GOLDEN VALLEY, Minn. -- Seeing their kids off to college is a dream many parents share. With more than 70 percent of college students relying on student loans to cover some of their costs, the financial future of students and families can be strained by accumulating student debt.
Dan Ament, financial advisor with Morgan Stanley, joined KARE 11 Sunrise to discuss the importance of planning ahead.
In the U.S., the total student loan debt is $1.48 trillion, which is about $600 billion more than U.S. credit card debt. There are 44.2 million Americans with student loan debt.
How to deal with the strain of student debt:
- Interest Rates and Fees – The current Fed direct undergrad loan rate is 4.45 percent, direct grad loan 6 percent and direct PLUS loan 7 percent. Federal loan interest rates are set each year based on the 10 yr. U.S. Treasury Note, effective July 1 to June 30 the following year. The interest rate then stays fixed for the life of the loan. Additional fees charged on each loan disbursement: Fed Direct Loans have a 1.066 percent fee and Direct Plus loans have a 4.264 percent fee charged.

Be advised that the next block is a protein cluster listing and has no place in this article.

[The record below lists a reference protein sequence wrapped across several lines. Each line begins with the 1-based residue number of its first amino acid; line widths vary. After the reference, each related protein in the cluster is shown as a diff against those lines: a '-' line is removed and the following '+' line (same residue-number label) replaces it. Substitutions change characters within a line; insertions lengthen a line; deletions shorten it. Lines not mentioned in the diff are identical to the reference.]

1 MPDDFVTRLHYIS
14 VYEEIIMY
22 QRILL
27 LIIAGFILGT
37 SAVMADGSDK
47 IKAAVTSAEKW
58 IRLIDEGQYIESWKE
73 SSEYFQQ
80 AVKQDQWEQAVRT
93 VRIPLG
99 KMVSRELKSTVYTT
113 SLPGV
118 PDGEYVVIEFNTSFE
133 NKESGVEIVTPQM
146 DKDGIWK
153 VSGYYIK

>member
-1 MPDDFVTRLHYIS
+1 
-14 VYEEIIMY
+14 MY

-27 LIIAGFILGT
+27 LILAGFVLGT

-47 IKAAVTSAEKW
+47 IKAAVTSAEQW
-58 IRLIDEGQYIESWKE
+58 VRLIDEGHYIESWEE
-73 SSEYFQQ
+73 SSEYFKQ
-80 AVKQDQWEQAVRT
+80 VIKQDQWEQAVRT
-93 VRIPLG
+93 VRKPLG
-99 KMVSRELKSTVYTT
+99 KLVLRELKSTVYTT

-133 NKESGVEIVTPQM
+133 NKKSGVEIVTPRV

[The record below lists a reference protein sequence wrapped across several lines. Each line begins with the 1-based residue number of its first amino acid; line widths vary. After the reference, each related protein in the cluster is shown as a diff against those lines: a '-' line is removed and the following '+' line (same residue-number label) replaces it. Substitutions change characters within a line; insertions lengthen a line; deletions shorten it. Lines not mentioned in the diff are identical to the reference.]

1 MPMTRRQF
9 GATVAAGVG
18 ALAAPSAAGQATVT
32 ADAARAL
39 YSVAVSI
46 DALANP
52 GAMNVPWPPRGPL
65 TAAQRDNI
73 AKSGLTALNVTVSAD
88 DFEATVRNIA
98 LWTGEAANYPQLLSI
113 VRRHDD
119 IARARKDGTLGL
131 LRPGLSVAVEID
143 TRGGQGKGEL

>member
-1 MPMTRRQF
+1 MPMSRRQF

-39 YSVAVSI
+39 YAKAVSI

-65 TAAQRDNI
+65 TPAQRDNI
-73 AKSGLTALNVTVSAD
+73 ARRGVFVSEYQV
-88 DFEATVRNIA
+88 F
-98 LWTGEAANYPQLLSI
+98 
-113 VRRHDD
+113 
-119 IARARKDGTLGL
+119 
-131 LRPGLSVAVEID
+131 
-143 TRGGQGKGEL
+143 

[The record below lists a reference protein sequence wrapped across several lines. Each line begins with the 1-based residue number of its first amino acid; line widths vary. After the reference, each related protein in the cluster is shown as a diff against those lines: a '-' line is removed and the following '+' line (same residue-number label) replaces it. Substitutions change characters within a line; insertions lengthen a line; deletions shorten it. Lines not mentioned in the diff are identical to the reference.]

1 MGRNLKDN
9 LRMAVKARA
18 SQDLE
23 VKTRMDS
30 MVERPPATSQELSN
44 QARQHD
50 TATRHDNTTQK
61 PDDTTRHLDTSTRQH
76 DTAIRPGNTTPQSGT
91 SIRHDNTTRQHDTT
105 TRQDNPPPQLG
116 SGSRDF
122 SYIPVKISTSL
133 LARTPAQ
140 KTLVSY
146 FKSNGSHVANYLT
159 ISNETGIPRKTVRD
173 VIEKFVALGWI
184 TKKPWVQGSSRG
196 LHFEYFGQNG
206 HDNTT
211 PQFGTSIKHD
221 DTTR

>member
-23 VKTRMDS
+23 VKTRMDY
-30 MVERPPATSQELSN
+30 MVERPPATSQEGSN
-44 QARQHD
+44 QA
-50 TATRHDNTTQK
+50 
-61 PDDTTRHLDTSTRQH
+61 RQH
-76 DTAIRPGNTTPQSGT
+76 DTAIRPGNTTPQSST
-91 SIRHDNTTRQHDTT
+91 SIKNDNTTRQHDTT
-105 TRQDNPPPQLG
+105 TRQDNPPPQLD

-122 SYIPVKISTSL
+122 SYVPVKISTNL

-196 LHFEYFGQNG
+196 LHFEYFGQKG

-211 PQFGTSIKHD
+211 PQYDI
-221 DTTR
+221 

- Estimate School Debt BEFORE Selecting Your College – Closely examine your estimated out-of-pocket cost for the various schools your student is considering. These costs would include amounts you pay from income, savings and loans. Use available student loan calculators to project the likely student debt needed for attendance and the estimated future payments. The biggest question is not whether you can borrow enough to cover the cost, but rather, will you and your student be capable of repaying the loans in a timely fashion after graduation? Check out the student loan calculator here.
- Know the Risks of Co-Signing – An estimated 90 percent of undergraduate student loans included a co-signer in the 2015/16 academic year. A parent co-signing on a loan is assuming the responsibility along with their student to repay the loan. If payments aren’t made, the co-signer is on the hook along with jeopardizing their credit score and credit history. Here are 5 things to do before co-signing a student loan.